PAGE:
- Springer said that he came to the decision after Thanksgiving dinner with his family
- He said he wasn't prepared for the five-year commitment of campaigning and governing
"It's not something as a husband and a father and a grandfather that I can do at this point," the TV host and former Democratic Cincinnati mayor told Jene Galvin, his friend and podcast co-host.
Springer said that he came to the decision after Thanksgiving dinner with his family.
"They love me, so they say you've got to do what you want to do," he said. "Well, no. I've got to do what I know deep in their hearts they want and what could make their life better."
He also noted that if he were elected, he would take office just a month before his 75th birthday, and wasn't prepared for the five-year commitment of campaigning and governing.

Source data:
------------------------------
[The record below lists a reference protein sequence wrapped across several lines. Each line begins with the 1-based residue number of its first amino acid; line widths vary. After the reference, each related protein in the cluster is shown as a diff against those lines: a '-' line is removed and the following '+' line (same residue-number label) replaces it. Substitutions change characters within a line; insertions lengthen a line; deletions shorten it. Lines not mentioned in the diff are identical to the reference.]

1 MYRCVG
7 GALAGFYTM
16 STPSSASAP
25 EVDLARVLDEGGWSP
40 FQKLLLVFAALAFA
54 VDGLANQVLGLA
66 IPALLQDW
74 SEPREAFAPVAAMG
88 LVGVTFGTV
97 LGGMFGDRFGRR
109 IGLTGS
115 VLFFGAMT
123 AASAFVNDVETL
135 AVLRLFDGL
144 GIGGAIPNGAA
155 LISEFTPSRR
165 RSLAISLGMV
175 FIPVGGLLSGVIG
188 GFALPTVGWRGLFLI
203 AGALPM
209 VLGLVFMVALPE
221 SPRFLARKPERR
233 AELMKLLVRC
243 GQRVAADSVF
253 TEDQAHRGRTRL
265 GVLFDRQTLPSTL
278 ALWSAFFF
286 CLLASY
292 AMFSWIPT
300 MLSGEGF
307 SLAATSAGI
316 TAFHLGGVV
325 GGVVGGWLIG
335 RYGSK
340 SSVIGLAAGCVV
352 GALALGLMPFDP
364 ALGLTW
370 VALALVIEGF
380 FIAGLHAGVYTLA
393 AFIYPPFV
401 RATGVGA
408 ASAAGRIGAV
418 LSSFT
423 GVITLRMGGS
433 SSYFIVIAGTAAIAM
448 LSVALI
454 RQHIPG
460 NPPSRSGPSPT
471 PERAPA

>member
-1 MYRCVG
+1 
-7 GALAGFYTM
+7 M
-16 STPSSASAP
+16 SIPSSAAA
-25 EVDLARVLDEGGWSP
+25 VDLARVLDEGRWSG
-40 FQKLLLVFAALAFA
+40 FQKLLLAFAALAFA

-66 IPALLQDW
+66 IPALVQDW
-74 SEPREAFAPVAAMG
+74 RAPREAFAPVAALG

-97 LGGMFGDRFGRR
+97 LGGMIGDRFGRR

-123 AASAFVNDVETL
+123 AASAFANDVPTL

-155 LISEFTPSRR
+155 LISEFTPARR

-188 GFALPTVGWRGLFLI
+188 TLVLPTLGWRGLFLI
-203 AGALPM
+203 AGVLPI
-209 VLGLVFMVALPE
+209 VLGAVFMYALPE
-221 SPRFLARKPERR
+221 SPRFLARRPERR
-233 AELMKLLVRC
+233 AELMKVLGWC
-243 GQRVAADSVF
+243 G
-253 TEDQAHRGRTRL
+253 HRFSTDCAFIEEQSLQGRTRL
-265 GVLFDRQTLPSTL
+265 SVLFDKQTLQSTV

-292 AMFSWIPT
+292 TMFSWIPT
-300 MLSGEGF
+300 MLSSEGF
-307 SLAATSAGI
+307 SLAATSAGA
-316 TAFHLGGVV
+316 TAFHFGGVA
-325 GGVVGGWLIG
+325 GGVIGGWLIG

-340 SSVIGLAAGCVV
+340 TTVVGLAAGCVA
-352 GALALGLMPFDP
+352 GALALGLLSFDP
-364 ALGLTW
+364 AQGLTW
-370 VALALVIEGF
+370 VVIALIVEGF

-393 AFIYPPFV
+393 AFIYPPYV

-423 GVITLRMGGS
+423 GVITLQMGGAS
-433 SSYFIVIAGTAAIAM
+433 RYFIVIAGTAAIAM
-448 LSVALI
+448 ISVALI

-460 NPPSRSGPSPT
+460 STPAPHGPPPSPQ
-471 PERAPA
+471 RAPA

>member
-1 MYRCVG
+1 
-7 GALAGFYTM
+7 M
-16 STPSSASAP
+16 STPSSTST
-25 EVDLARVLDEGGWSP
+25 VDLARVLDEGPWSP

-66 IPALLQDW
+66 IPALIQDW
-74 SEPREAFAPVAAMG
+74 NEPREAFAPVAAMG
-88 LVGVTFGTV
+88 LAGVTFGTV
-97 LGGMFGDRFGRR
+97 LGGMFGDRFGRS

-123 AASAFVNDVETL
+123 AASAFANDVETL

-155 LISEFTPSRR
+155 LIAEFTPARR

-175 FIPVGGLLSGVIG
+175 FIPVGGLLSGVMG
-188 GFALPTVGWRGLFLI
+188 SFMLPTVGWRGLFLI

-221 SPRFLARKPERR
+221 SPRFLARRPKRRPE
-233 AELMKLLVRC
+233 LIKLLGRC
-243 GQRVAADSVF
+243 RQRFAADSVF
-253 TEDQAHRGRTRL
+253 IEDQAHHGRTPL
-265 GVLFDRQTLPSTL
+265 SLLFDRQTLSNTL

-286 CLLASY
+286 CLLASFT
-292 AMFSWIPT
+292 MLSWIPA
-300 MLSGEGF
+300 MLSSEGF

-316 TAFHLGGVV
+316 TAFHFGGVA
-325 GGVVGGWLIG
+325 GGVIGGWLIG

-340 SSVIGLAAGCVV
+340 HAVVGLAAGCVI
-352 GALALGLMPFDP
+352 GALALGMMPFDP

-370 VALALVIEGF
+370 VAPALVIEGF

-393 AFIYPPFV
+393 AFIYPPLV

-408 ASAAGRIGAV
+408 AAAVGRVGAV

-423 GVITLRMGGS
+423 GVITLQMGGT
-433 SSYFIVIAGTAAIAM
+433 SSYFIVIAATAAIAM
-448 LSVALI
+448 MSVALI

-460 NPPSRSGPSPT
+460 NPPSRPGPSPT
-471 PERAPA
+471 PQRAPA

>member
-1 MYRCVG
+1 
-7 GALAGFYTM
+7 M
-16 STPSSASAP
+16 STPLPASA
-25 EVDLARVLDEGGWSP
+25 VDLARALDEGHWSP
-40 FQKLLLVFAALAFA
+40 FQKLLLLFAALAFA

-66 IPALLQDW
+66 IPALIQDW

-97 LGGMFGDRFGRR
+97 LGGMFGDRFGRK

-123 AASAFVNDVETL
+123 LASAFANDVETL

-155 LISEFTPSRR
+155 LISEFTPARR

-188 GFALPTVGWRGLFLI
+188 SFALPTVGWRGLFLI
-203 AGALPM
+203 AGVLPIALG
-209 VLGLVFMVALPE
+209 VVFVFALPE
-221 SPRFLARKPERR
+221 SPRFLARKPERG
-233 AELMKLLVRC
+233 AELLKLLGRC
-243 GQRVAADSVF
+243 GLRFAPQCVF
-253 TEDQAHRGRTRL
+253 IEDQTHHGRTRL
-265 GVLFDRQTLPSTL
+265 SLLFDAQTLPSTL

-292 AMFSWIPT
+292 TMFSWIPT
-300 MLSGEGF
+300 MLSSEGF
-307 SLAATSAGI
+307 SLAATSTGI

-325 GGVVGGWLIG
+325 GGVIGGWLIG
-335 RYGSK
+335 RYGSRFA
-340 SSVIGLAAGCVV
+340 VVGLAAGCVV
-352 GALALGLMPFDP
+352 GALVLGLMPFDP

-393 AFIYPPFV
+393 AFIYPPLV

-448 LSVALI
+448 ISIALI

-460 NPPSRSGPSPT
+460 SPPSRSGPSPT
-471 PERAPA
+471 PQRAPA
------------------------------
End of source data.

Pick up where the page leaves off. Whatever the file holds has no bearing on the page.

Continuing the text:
In late May, Business Insider, citing more than half a dozen Democrats familiar with the race, reported
that influential Ohio Democrats -- including former Ohio Gov. Ted Strickland and Hamilton County Democratic Party Chairman Tim Burke -- had pushed for Springer to run.
He told CNN in August
he hadn't made a decision yet.
Springer, 73, previously considered running for US Senate in 2000 and 2004, but decided against it. In 1982, he ran for governor of Ohio, but was defeated in the Democratic primary.
He had previously attributed the rumors around his potential bid for governor to former reality TV star Donald Trump's successful White House run.
"I could be Trump without the racism," he told the Cincinnati Enquirer